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J Allergy Clin Immunol. 2018 Jan;141(1):223-234.e5. doi: 10.1016/j.jaci.2017.02.035. Epub 2017 Apr 6.

Basophil-derived IL-4 promotes epicutaneous antigen sensitization concomitant with the development of food allergy.

Author information

1
Institute of Pathology, Division of Experimental Pathology, University of Bern, Bern, Switzerland; Graduate School for Cellular and Biomedical Sciences, University of Bern, Bern, Switzerland.
2
Institute of Pathology, Division of Experimental Pathology, University of Bern, Bern, Switzerland.
3
Department of Microbiology, Perelman School of Medicine, University of Pennsylvania, Philadelphia, Pa.
4
Division of Dermatology, Department of Medicine, Washington University School of Medicine, St Louis, Mo.
5
Division of Molecular Pathology, Research Institute for Biomedical Science, Laboratory for Cytokine Regulation, RIKEN Center for Integrative Medical Sciences (IMS), RIKEN Yokohama Institute, Tokyo University of Science, Yamazaki, Noda, Japan.
6
Jill Roberts Institute for Research in Inflammatory Bowel Disease, Joan and Sanford I. Weill Department of Medicine, Department of Microbiology and Immunology, Weill Cornell Medical College, Cornell University, New York, NY.
7
Institute of Pathology, Division of Experimental Pathology, University of Bern, Bern, Switzerland. Electronic address: mario.noti@pathology.unibe.ch.

Abstract

BACKGROUND:

Exaggerated thymic stromal lymphopoietin (TSLP) production and infiltration of basophils are associated with the pathogenesis of atopic dermatitis (AD), a recognized risk factor for the development of food allergies. Although TSLP and basophils have been implicated in promotion of food-induced allergic disorders in response to epicutaneous sensitization, the mechanisms by which TSLP-elicited basophils guide the progression of allergic inflammation in the skin to distant mucosal sites, such as the gastrointestinal tract, are poorly understood.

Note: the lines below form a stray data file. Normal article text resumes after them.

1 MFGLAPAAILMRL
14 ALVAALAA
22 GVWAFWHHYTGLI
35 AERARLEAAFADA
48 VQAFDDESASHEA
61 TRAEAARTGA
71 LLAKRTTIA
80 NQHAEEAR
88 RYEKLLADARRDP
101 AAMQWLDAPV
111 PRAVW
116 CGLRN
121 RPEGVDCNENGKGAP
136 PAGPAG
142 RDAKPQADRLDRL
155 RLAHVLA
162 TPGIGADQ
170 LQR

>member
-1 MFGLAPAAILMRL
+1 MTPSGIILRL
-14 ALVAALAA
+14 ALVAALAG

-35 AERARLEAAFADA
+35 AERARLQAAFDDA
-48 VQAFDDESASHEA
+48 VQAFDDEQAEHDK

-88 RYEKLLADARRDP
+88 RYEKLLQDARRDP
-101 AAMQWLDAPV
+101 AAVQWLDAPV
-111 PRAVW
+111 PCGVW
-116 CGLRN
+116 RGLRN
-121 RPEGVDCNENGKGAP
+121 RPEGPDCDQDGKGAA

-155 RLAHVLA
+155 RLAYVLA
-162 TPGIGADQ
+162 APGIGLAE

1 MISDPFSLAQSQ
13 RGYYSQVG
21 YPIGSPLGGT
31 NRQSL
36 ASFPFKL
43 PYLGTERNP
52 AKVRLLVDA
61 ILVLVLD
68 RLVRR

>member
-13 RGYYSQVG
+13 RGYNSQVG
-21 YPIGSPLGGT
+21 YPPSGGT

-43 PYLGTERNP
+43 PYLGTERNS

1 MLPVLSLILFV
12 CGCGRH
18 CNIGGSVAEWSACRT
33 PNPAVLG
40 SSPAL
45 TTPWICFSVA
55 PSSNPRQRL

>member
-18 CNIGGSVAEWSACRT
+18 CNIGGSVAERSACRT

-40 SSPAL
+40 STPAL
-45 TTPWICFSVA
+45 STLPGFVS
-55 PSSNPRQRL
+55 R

OBJECTIVE:

We sought to test the role of basophil-intrinsic IL-4 production in TH2 sensitization to food antigens in the skin and effector food-induced allergic responses in the gut.

METHODS:

Mice were epicutaneously sensitized with ovalbumin on an AD-like skin lesion, followed by intragastric antigen challenge to induce IgE-mediated food allergy. The requirement for basophil-derived IL-4 production for TH2 polarization and the pathogenesis of IgE-mediated food allergy was assessed in vitro by using coculture experiments with naive T cells and in vivo by using Il4 3'UTR mice that selectively lack IL-4 production in basophils.

RESULTS:

Epicutaneous food antigen sensitization is associated with infiltration of IL-4-competent innate immune cells to the skin, with basophils and eosinophils representing the predominant populations. In contrast to basophils, absence of eosinophils did not alter disease outcome. Coculture of IL-4-competent basophils together with dendritic cells and naive T cells was sufficient to promote TH2 polarization in an IL-4-dependent manner in vitro, whereas absence of basophil-intrinsic IL-4 production in vivo was associated with reduced food-induced allergic responses.

CONCLUSION:

TSLP-elicited basophils promote epicutaneous sensitization to food antigens and subsequent IgE-mediated food allergy through IL-4. Strategies to target the TSLP-basophil-IL-4 axis in patients with AD might lead to innovative therapies that can prevent the progression of allergies to distant mucosal sites.

KEYWORDS:

IL-4; IgE; IgE-mediated food allergy; T(H)2 polarization; atopic dermatitis; basophils; epicutaneous sensitization; mast cells; thymic stromal lymphopoietin

PMID:
28390860
DOI:
10.1016/j.jaci.2017.02.035
[Indexed for MEDLINE]

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